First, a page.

NHI’s new administrator hails from Durban
Last week, Precious Malebone Matsoso stepped down as Director-General in the Department of Health to pursue her PhD studies. She was at the helm for nine years.
Anban Pillay, 50, took over in an acting capacity, making him the most senior administrator in the department.
Zweli Mkhize, as the minister, is the political head. Joe Phaahla is the deputy minister.
Pillay said: “The minister is the political head of the health department, whereas I, as the acting director-general, am the administrative head. I will handle policies and guidelines and now have to travel more frequently to Cape Town to attend Parliament.”
He was schooled at Excelsior Primary and matriculated at Southlands Secondary.
Pillay said the health care offered in Chatsworth during apartheid was substandard. This prompted him to enter the health-care profession.
“It was apparent to me that change was needed and I had to be that change. Society looked after me, and it was my duty to give back.”
Pillay studied pharmacy at the-then University of Natal (now University of KwaZulu-Natal) and then a medical degree at the same tertiary institution.
He completed a PhD in Health Economics in Australia.
As an intern, Pillay met his wife, Mona, while she worked as an optometrist in a clinic at the Prince Mshiyeni Memorial Hospital in uMlazi.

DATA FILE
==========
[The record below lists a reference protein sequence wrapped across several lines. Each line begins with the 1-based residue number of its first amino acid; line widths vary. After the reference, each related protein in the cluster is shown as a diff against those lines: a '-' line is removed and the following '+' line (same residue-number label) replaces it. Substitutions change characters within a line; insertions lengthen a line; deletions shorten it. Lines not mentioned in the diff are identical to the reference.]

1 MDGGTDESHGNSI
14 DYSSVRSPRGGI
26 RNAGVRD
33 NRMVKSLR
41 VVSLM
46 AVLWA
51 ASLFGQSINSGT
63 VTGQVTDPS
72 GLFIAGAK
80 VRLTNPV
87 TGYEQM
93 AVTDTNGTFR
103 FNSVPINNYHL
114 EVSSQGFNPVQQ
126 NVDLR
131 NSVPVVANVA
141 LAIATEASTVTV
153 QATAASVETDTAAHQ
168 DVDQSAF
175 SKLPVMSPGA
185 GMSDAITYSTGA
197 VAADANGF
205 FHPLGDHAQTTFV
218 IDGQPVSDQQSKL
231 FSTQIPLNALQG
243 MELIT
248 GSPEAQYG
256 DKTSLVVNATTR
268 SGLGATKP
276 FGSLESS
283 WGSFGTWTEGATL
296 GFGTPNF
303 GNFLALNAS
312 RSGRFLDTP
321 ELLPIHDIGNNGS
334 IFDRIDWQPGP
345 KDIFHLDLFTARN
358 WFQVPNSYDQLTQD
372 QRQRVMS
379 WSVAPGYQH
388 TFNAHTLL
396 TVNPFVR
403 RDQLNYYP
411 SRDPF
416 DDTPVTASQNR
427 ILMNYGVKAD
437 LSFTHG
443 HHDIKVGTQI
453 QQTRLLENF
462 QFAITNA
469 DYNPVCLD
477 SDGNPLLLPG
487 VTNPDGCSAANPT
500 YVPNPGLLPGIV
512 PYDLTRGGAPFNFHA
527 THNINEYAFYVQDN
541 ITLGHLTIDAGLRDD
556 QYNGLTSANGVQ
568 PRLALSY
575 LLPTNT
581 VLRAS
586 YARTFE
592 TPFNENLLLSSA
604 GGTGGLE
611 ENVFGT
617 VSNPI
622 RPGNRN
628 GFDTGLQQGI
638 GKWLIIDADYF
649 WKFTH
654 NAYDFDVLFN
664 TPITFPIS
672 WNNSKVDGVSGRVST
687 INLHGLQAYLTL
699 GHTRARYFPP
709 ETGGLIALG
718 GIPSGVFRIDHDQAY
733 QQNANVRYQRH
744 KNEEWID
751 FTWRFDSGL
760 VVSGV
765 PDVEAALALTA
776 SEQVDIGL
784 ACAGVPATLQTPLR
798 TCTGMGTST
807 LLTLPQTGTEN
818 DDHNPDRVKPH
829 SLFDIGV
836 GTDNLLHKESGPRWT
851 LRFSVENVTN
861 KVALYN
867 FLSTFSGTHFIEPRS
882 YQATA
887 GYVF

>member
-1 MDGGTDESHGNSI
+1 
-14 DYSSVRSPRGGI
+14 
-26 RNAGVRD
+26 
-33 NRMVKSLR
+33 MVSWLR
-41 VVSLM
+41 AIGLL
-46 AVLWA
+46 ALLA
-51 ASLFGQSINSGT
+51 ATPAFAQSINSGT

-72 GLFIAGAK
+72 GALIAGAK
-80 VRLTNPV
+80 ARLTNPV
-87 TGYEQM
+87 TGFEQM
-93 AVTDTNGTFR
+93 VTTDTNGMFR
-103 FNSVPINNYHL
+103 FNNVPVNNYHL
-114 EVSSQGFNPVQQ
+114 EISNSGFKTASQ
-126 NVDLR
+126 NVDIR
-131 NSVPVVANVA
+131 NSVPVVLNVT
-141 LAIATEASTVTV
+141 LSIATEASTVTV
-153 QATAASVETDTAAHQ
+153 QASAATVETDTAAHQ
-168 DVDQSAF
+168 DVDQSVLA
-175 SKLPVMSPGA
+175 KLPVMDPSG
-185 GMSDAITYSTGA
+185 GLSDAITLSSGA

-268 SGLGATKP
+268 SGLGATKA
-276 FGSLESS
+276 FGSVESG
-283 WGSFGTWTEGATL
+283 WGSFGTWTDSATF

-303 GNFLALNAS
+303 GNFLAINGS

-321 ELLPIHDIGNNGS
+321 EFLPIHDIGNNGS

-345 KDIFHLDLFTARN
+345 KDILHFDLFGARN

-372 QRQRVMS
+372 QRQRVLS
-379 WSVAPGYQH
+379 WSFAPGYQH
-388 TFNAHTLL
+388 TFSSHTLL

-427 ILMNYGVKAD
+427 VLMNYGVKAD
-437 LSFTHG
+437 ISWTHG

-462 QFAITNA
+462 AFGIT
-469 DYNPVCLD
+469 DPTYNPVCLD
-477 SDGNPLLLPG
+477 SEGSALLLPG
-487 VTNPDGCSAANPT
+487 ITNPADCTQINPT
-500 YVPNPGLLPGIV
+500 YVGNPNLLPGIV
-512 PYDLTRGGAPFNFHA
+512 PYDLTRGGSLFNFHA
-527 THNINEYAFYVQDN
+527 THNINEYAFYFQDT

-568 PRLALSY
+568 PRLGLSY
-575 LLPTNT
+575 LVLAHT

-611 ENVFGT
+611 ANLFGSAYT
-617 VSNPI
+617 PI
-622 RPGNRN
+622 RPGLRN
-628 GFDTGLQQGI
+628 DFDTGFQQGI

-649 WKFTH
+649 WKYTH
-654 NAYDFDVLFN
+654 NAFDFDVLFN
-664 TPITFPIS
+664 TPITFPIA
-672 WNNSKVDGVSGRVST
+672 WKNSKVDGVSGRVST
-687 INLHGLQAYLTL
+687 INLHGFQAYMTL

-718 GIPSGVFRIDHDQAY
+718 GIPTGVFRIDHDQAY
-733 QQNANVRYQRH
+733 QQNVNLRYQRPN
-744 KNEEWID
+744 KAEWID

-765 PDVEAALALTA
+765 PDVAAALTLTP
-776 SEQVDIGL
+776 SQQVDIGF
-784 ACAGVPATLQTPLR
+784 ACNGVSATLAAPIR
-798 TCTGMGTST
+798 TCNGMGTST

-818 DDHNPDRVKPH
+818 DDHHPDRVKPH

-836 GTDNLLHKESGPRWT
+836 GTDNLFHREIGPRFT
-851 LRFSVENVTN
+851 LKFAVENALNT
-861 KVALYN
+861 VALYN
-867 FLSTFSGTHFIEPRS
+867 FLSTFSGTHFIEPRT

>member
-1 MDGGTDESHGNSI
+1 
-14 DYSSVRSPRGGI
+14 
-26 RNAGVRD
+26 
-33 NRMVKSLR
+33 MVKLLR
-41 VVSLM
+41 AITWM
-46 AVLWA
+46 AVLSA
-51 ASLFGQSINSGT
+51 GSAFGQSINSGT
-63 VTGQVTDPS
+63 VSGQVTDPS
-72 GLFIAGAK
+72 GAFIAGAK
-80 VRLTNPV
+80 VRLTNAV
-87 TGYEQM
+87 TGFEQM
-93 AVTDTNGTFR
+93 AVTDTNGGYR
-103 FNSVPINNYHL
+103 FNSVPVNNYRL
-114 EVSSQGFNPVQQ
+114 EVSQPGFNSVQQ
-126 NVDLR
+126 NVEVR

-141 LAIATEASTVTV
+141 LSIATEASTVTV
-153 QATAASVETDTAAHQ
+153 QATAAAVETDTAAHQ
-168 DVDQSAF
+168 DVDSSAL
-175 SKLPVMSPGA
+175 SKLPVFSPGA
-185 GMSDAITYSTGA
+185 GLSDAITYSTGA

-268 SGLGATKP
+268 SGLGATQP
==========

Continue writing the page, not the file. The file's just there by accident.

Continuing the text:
The couple, married for 19 years, relocated to Pretoria in 2004 when he joined the national health ministry.
Before his recent appointment, Pillay served as the deputy director-general for NHI.
He called the NHI the great equaliser.
“I knew the NHI would save lives and was necessary. Doctors take a Hippocratic Oath to treat all equally, but recently, that is just not possible. Funds, race, quality of service and medicine are barriers that prevent equality.”
Pillay said, as the acting director-general, he would strive to improve the public health system because it was the foundation of the NHI.
“It is critical that quality is improved, we get more staff, equipment and access to medication for the public sector. Medical schemes are an example of inequality. People are able to choose to leave the public sector and join the private. Not everyone is that privileged.”
He said health care was fragmented in the nine provinces.
“Complications arise from the fragmentation, which could be avoided if there was a centralised national framework. Funding, planning and distribution would have greater oversight and be more controlled.”
In his spare time, Pillay enjoys running. “It helps me clear my head. I even ran a Comrades Marathon, but that was years ago, and I simply don’t have the time.”
Popo Maja, the national spokesperson for the Department of Health, said: “The process of recruiting the new director-general will start immediately. We wish Pillay well, as he holds the fort during this critical period for the department, implementing the NHI and continuing with service delivery in the health sector.”